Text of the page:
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Waits v. Frito-Lay, Inc.
United States Court of Appeals for the Ninth Circuit
978 F.2d 1093 (1992)
Tom Waits (plaintiff) was an acclaimed singer with a distinctively low, gravelly voice. Waits recorded and toured extensively. In interviews, Waits frequently shared his opinion that product endorsements and commercials compromise a musician’s artistic integrity. Consistent with his expressed views, Waits turned down many lucrative endorsements. Frito-Lay, Inc. (Frito-Lay) (defendant) was a large food manufacturer and distributor. To launch a new flavor of corn chips called SalsaRio Doritos, Frito-Lay hired Tracy-Locke, Inc. (Tracey-Locke) (defendant), an advertising agency. As part of the marketing for SalsaRio Doritos, Tracy-Locke modeled a jingle after a song by Waits called “Step Right Up,” mimicking the original song’s rhyme and word play. Tracy-Locke hired Stephen Carter, a professional musician who had spent years covering songs by Waits, to record the jingle. Carter’s impersonation of Waits was almost indistinguishable from the real singer’s voice. The ad aired on over 250 radio stations across the United States. Waits sued Frito-Lay and Tracy-Locke, alleging: (1) voice misappropriation in violation of his right of publicity under California state law and (2) false endorsement under the Lanham Act. At trial, Waits presented his vocal recordings to compare with the ad’s sound. Additionally, several witnesses testified that they believed Waits was the singer in the ad. The jury found for Waits, awarding him: (1) $375,000 in compensatory damages and $2 million in punitive damages for voice misappropriation, and (2) $100,000 in damages for the Lanham Act violation. The defendants appealed, arguing, among other things, that: (1) Waits lacked standing to sue under the Lanham Act because he was not directly competing with the defendants, and (2) the Lanham Act claim failed on its merits because the ad did not represent that Waits endorsed SalsaRio Doritos.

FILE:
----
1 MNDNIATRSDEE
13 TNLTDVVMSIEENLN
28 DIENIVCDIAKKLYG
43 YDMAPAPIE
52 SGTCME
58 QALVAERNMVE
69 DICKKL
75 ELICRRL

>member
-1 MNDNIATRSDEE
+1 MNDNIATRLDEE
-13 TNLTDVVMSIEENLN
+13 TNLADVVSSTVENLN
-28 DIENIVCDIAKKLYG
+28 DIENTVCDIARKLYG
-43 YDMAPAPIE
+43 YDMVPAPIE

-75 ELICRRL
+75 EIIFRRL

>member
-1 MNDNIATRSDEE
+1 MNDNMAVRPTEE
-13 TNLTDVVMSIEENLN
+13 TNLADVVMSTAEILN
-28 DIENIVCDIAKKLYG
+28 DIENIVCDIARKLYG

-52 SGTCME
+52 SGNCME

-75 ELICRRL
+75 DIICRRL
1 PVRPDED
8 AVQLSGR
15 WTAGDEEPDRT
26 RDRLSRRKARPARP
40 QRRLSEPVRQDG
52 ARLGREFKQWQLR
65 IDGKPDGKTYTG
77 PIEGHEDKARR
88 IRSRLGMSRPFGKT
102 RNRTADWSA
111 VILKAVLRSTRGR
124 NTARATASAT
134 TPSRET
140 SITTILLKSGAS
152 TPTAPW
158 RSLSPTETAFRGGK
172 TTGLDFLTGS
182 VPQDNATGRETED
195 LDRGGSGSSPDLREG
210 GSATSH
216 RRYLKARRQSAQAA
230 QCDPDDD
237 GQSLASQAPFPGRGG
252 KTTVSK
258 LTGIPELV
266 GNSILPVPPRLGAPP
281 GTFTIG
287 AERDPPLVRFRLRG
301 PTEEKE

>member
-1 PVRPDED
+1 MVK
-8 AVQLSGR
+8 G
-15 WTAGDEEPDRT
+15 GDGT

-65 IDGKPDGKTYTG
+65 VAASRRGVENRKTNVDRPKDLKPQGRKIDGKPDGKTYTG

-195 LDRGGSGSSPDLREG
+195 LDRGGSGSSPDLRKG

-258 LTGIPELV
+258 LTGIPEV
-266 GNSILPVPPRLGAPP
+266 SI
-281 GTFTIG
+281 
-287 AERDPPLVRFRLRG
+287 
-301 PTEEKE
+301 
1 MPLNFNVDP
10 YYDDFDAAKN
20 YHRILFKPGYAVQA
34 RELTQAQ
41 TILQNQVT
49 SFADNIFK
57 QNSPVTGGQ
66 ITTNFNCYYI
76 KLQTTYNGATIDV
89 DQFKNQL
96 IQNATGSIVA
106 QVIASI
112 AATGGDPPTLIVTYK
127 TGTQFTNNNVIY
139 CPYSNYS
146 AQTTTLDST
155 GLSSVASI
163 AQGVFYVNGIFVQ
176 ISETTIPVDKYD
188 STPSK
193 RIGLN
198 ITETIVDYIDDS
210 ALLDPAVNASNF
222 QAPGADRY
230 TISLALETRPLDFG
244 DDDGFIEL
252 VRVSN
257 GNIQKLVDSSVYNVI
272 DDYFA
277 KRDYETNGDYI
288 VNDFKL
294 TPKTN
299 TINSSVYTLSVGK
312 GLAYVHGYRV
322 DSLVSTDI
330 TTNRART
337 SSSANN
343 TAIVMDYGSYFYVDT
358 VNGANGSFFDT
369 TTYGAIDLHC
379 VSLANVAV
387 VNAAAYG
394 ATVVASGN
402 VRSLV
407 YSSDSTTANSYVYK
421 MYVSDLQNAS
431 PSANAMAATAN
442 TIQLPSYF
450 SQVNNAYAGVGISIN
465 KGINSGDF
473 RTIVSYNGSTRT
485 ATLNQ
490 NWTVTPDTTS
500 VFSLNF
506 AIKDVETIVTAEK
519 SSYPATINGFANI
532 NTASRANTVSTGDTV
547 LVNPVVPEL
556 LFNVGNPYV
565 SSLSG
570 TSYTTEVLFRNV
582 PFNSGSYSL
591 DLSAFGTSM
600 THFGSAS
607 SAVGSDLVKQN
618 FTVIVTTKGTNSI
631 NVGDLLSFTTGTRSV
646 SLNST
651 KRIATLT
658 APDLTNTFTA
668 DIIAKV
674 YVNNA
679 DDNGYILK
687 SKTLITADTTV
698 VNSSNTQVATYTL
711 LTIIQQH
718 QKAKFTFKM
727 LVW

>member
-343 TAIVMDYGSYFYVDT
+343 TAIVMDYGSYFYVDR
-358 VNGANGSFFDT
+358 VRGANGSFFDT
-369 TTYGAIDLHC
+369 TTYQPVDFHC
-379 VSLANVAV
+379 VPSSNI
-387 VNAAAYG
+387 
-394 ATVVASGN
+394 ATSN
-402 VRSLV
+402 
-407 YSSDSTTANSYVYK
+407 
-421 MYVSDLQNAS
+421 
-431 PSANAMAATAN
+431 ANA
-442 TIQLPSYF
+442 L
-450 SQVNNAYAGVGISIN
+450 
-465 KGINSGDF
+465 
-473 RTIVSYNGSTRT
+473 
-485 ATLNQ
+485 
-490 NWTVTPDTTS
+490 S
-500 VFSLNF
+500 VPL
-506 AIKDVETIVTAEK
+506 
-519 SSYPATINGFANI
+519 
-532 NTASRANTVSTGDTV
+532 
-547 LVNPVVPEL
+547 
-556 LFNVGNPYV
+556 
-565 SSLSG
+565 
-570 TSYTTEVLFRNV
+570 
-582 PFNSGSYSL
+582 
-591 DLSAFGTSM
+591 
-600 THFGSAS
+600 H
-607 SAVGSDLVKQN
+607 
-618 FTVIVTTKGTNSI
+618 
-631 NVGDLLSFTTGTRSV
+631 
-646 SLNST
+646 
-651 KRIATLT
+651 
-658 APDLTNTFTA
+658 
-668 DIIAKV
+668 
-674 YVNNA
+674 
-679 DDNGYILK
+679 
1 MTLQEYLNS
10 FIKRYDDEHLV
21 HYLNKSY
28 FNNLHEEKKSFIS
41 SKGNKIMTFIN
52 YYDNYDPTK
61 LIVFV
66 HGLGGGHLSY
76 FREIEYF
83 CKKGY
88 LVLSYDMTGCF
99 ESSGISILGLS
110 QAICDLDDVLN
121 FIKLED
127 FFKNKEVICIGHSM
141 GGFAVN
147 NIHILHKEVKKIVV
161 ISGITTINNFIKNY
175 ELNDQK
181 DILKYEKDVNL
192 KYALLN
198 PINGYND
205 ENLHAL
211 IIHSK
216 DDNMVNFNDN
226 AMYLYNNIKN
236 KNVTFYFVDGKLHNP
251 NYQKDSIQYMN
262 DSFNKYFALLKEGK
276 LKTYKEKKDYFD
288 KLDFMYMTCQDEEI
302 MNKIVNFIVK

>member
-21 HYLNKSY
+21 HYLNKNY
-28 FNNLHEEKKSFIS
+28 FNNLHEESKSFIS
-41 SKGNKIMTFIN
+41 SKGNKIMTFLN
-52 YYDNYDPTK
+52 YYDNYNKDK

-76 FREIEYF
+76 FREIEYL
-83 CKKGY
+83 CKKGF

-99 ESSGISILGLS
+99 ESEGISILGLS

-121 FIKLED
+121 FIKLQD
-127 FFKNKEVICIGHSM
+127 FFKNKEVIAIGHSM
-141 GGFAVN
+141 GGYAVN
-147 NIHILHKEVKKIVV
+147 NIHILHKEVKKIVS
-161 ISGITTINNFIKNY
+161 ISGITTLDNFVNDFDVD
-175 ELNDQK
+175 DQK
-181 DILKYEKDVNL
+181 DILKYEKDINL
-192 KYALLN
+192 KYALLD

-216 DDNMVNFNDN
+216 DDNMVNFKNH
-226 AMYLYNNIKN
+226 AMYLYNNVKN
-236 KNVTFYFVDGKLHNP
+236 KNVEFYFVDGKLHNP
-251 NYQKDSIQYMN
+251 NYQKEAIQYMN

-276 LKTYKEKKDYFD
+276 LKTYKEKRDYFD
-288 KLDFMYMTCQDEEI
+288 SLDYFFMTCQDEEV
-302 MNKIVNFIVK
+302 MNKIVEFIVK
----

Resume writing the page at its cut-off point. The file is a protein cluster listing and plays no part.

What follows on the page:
Rule of Law
Holding and Reasoning (Boochever, J.)
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